Managing paid search can be really fun, especially for someone like me who likes to keep everything neat and organized. But many times, when reviewing others’ PPC campaigns, I see similar mistakes that could easily be avoided by just taking a little bit more time to “tidy up.” Here are ten things everyone managing paid search campaigns should be doing or at least aware of (listed in no particular order):
- Utilize Ad Groups With Keyword Themes – I can’t tell you how many times I’ve seen one campaign with one ad group and one HUMUNGOUS list of unrelated keywords. The best practice is to gather similar keywords and keep them in one ad group. The reason for this is because you want to create relevancy for the end user. You want the keyword that they type into the search engine to be related to the ad they see and the landing page they navigate to after clicking the ad.
- Testing – You don’t want to create a PPC campaign and then just leave it there to “run its course.” You need to diligently manage it to ensure you are getting qualified traffic to your site and not misspending your budget. There are so many things you can test with paid search but one of the first things to test is new keywords or even changing your keyword match types.
- Add Negative Keywords – Review the actual keywords that are triggering your ads to show up. If they won’t bring qualified traffic to your website, add those keywords as negative keywords, either at the campaign level or the ad group level. This basically means that if a user types in that particular keyword your ad will not show.
- Integrate Adwords and Analytics – Relying on Adwords data alone to help you make decisions based on your keywords and overall PPC campaign could get you into a lot of trouble. Google Analytics (or another type of analytics) offers extremely valuable information about your website users and the way they engage with your site. You don’t want to miss out on gaining these additional insights and reports so it’s very important to link your Adwords and Analytics.
- Add Sitelink Extensions – Not only can utilizing sitelink extensions give you more real estate on the search engine results page but you can also help users out by getting them to the page on your site that they are seeking quicker; with less clicks.
- Use Landing Pages – Relevancy is so important on so many levels but mainly for the end user. For example, if they type in “red knit sweater” and see an ad for your site promoting red knit sweaters and click on that, they should end up on page showing red knit sweaters. However, if they landed on a page for blue jeans they’re likely to bounce or have to spend time searching for what they want. Make it easy and seamless for a user to convert on your landing page once they get there by making their primary search and landing page experience relate to each other.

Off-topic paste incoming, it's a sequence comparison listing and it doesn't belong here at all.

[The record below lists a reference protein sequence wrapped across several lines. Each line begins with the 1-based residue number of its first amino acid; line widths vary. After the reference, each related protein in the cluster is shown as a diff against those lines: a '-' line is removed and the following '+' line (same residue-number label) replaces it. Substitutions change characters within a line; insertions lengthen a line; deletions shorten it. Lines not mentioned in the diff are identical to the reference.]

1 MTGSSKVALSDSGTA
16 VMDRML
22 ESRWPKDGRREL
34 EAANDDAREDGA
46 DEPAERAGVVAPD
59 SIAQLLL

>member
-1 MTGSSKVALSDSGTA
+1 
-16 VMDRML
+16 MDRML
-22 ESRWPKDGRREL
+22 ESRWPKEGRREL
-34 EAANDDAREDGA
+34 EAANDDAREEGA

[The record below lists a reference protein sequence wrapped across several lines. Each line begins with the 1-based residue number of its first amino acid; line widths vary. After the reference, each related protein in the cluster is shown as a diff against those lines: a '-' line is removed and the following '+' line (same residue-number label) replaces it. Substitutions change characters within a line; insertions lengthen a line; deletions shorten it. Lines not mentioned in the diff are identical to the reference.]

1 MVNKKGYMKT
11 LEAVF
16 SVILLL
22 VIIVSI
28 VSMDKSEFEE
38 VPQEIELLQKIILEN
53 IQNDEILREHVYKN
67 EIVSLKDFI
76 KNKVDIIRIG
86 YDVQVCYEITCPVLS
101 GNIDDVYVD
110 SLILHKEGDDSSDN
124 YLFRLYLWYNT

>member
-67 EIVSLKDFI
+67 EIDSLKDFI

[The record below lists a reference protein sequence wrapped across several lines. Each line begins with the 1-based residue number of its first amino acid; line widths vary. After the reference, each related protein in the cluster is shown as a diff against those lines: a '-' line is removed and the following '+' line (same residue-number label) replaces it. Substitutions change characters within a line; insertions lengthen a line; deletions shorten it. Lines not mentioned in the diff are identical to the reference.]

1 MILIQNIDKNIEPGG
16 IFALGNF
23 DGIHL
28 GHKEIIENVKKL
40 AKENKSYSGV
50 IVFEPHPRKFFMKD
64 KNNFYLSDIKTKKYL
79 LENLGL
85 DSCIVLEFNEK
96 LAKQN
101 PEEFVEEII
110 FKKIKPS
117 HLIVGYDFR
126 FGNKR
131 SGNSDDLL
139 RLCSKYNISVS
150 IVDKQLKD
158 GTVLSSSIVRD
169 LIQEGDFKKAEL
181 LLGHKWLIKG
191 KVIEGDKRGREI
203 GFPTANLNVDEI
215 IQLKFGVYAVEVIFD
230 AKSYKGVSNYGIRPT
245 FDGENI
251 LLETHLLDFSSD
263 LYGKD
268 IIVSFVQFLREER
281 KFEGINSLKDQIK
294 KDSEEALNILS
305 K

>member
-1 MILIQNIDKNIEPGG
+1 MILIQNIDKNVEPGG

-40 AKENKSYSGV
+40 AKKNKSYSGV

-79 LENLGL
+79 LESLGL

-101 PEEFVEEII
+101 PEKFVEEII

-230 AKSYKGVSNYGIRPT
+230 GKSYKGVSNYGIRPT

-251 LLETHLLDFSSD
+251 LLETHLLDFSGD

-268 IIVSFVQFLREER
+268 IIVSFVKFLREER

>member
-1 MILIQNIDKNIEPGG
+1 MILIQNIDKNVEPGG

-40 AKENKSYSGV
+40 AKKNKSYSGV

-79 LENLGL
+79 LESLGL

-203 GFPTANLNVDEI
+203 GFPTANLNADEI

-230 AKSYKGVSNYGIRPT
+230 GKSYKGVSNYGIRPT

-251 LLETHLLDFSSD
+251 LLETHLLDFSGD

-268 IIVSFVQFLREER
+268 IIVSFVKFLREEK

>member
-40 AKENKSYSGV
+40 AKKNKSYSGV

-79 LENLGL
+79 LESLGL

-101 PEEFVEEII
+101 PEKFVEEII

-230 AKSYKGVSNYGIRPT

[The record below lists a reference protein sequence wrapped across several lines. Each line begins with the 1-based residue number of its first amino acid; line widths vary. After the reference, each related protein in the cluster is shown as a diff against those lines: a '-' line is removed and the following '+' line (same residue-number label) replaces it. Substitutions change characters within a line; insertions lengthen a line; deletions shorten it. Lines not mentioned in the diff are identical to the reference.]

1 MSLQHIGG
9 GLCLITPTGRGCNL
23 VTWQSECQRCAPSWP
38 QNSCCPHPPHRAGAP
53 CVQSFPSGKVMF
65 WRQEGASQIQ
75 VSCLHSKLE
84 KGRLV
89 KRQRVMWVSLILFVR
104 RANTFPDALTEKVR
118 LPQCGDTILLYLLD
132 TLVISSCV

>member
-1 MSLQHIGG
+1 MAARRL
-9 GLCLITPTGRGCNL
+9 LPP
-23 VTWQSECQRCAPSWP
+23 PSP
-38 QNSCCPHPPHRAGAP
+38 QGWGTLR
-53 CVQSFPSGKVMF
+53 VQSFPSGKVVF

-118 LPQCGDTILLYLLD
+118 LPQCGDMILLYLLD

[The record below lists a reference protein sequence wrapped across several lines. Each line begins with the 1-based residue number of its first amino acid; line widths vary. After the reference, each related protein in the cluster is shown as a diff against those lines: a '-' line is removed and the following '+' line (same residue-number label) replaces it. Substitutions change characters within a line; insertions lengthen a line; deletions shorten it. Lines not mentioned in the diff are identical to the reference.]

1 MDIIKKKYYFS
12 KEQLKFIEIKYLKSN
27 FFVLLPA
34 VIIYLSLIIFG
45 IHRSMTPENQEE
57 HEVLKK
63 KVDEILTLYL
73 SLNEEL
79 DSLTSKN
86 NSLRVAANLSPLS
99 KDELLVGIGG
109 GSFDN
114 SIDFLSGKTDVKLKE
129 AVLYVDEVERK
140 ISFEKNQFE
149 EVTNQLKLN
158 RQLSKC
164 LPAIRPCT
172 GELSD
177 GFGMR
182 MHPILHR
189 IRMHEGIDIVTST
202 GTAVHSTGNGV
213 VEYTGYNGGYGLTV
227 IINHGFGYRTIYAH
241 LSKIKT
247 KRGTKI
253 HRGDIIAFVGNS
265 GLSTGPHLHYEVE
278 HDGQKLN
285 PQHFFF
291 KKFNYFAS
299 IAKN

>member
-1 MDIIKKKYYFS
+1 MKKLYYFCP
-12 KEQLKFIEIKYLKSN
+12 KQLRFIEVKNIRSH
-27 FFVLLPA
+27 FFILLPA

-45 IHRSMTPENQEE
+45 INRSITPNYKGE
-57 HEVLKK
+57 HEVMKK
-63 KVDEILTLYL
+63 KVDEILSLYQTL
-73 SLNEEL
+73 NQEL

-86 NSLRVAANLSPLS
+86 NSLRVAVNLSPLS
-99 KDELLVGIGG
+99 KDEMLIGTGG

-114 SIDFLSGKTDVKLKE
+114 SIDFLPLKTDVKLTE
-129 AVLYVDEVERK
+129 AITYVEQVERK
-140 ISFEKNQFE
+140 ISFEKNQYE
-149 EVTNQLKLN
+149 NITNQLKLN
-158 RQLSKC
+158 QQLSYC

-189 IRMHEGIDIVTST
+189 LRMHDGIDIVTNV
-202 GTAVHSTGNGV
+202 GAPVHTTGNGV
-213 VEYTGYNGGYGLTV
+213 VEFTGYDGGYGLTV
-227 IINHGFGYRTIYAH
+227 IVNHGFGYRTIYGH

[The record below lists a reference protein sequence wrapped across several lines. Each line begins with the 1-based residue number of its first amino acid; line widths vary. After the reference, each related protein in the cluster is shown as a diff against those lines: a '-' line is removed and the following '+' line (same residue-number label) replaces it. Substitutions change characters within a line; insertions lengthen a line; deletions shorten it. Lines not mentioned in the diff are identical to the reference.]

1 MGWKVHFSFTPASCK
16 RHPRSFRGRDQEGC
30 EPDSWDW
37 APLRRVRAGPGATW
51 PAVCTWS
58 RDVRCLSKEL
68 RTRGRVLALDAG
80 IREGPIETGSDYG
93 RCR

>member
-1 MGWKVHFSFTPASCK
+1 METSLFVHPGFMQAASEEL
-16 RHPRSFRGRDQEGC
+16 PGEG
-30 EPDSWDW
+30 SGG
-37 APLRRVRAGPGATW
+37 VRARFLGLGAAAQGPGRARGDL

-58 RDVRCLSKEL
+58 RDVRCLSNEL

- Target By Location – If you’re a local business or only service a particular geographic region, be sure to add a target location in your campaign’s settings. Think about it like this, if you’re a hair salon in Atlanta you don’t want to spend your PPC budget on someone who needs a cut and color in Topeka, Kansas.
- Pause Underperforming Keywords – This one is a hard one for me because I like to believe that I have done enough keyword research to validate the keywords I bid on. However, only real data can prove or disprove theories, so if you’re bidding on a keyword that is bringing tons of traffic to your website but that traffic just isn’t converting, you need to reassess that keyword.
- Assess Your Competitive Landscape – Whenever you enter a marketing space you assess where you stack up against your competitors. But one thing you may forget to do is to continue to assess the space. New competitors are entering the space or changing marketing methods and you, as a pay per click professional, needs to stay one step ahead. One of my favorite reports to look at in Adwords is the Auction Insights details. This report shows how you stack up against your competitors on things like impression share, ad positions, and top of page rate.
- Track Conversions – No matter if you are an e-commerce selling products or a B2B working to generate leads you should always track how your PPC campaigns effect your business’ bottom line. One easy way to do this, once your Adwords and Analytics are linked, is import your goal tracking to Adwords. This makes it easy to directly see conversions by keyword, ad group, and campaign.
Invest In Your Education – The internet is ALWAYS changing – and you can’t rely on something you learned from a webinar back in 2009. Google Adwords has made some significant changes this year (ahem – Enhanced Campaigns) and in order to have the best performing paid search campaigns possible, you must be keeping up with the times, trends, and technologies. Some of my favorite education resources are:
Search Engine Land
What other PPC tips do you think are important for keeping an organized, well performing campaign? Feel free to share your thoughts in the comment section below.